links for 2009-07-17
As the recent financial crisis has showed so dramatically, networks exist everywhere. Global inter-linkage of loans and mortgages — which were intended to distribute risk — actually ended up spreading it far and wide. Similar network-based impacts are at work in fields as diverse as information security and supply chain management. But while networks create new risks, they also generate new opportunities, write Paul R. Kleindorfer, Yoram (Jerry) Wind and Robert E. Gunther in their new book, The Network Challenge: Strategy, Profit and Risk in an Interlinked World (Wharton School Publishing). In an interview with Knowledge@Wharton, Kleindorfer and Wind discuss the themes of many of the 28 essays in their book.
In What You Don’t Know: How Great Leaders Prevent Problems Before They Happen (Wharton School Publishing), author Michael A. Roberto aims to help leaders identify problems before they become major disasters. He discusses why problems go undetected for so long, how to spot patterns across an organization and how to avoid the “isolation trap” that prevents senior executives from seeing problems that are festering beyond their control, among other topics. Roberto, a management professor at Bryant University in Smithfield, R.I., wrote an earlier book entitled, Why Great Leaders Don’t Take Yes for an Answer. Below is an excerpt from a chapter in his current book. “In the beginner’s mind there are many possibilities, but in the expert’s there are few.” — Shunryu Suzuki, Japanese Zen priest
Financial innovation is often blamed for having landed the global economy in a mess, but it has also been said that innovation will get us out of the present downturn. Still, companies can be forgiven for feeling that spending time and money thinking about the “next big thing” is a frivolous exercise. After all, every dollar counts these days, and CEOs and their executive teams are busy enough just getting their companies through the day-to-day demands of the recession. It needn’t be that way, according to Christian Terwiesch and Karl Ulrich. As the two Wharton professors of operations and information management point out in their new book, Innovation Tournaments: Creating and Selecting Exceptional Opportunities, if done with greater focus, identifying new opportunities shouldn’t be seen as a luxury, but a necessity.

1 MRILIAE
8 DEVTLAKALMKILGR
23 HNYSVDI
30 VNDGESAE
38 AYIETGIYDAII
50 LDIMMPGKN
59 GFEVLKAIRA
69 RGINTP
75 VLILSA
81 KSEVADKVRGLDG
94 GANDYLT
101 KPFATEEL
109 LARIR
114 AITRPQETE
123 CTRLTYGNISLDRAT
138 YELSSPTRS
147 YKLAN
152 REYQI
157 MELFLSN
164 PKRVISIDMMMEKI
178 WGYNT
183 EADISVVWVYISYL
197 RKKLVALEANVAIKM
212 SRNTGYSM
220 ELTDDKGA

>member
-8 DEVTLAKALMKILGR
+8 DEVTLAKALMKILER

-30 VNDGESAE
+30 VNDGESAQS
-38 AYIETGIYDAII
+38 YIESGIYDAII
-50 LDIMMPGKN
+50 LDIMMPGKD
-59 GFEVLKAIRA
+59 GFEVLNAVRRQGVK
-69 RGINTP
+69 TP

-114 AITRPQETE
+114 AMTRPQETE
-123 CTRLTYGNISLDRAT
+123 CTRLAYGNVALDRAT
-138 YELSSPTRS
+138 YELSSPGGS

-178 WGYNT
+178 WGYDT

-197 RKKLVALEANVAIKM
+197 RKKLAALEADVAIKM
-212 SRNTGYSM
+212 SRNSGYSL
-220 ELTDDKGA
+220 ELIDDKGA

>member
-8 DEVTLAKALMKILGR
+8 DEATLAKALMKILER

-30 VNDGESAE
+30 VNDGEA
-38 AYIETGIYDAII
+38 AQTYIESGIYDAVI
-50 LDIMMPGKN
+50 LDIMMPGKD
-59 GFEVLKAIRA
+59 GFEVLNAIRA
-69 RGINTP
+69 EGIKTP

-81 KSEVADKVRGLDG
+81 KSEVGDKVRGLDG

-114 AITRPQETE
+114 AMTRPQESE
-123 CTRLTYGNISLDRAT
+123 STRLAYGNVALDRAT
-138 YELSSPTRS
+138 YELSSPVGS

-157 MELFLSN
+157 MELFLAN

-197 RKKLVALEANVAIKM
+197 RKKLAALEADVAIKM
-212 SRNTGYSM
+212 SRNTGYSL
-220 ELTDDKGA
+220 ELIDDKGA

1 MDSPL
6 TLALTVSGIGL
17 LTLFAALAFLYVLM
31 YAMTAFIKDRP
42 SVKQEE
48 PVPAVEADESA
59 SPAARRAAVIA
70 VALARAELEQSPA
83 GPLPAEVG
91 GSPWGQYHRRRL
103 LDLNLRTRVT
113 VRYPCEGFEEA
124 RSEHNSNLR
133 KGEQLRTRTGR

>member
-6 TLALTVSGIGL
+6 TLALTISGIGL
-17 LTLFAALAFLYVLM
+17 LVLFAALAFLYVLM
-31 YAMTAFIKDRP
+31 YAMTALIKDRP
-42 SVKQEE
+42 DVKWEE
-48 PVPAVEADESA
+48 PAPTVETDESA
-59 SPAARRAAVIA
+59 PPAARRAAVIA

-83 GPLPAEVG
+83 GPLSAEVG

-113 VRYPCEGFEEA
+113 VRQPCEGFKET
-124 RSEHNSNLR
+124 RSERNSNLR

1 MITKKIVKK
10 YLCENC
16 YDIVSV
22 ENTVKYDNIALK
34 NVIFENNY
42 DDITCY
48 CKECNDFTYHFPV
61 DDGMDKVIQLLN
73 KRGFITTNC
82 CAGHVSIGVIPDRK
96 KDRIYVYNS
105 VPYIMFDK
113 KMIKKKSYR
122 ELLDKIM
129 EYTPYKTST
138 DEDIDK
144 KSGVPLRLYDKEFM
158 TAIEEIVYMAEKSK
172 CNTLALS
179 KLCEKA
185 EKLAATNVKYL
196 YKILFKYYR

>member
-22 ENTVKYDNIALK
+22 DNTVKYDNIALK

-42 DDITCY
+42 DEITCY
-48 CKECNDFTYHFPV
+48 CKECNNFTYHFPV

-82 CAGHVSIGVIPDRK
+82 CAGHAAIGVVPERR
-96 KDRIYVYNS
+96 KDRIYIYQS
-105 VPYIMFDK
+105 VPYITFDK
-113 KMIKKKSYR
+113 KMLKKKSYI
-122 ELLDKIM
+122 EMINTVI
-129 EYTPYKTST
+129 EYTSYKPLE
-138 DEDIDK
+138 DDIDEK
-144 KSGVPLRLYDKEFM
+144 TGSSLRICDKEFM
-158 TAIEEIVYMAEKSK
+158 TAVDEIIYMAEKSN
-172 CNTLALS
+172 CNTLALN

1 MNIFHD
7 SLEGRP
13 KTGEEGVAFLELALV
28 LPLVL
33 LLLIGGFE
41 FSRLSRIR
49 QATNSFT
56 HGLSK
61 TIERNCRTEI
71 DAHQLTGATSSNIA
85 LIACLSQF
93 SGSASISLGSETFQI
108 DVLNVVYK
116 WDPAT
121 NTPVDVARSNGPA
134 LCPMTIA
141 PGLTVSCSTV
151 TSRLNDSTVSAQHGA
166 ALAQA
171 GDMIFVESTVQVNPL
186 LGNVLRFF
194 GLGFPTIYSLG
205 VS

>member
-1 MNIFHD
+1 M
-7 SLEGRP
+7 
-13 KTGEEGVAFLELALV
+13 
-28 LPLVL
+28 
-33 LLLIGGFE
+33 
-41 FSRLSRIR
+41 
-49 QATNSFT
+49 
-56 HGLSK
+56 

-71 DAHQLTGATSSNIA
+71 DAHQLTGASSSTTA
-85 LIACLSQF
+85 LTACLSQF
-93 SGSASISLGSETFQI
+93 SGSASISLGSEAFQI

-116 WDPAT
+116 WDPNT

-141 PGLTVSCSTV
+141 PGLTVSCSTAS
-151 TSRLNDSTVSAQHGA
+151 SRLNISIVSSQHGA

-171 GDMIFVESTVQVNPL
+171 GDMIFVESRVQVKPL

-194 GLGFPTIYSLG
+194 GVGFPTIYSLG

Readers of a certain age will remember TV commercials aimed at showing that Kellogg’s Frosted Mini Wheats appeal to both the adult and the kid in all of us. In the 30-second spot, grownups who crow about the cereal’s nutritious value suddenly morph into younger versions of themselves who plug the cereal’s sweet frosted side. I’m a bit like that when it comes to mobile startups. The consumer in me welcomes the explosion of fun, useful, and innovative games, activities, and tools on smartphones. I’ll admit that I’ve livened up many a dull train commute with rounds of Flight Control on my iPod touch.
The microblogging service Twitter was hacked during May 2009 and stolen internal company data was posted on French blog Korben.info this week. Twitter founder Evan Williams confirmed the attack in an e-mail to TechCrunch, stating, “In general, most of the sensitive information was personal rather than company-related.” Nevertheless, Twitter’s alleged internal projections were revealing. Twitter estimated that 25 million people worldwide would be using the service by the end of 2009.